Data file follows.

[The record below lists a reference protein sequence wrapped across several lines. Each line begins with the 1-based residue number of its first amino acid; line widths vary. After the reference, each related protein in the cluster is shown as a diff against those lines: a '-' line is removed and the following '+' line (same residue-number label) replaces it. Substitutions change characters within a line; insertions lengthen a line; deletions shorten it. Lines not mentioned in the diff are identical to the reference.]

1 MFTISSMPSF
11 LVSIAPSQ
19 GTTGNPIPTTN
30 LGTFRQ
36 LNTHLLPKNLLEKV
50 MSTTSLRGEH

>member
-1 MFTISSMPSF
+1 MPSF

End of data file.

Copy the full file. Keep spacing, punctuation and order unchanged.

[The record below lists a reference protein sequence wrapped across several lines. Each line begins with the 1-based residue number of its first amino acid; line widths vary. After the reference, each related protein in the cluster is shown as a diff against those lines: a '-' line is removed and the following '+' line (same residue-number label) replaces it. Substitutions change characters within a line; insertions lengthen a line; deletions shorten it. Lines not mentioned in the diff are identical to the reference.]

1 MFTISSMPSF
11 LVSIAPSQ
19 GTTGNPIPTTN
30 LGTFRQ
36 LNTHLLPKNLLEKV
50 MSTTSLRGEH

>member
-1 MFTISSMPSF
+1 MPSF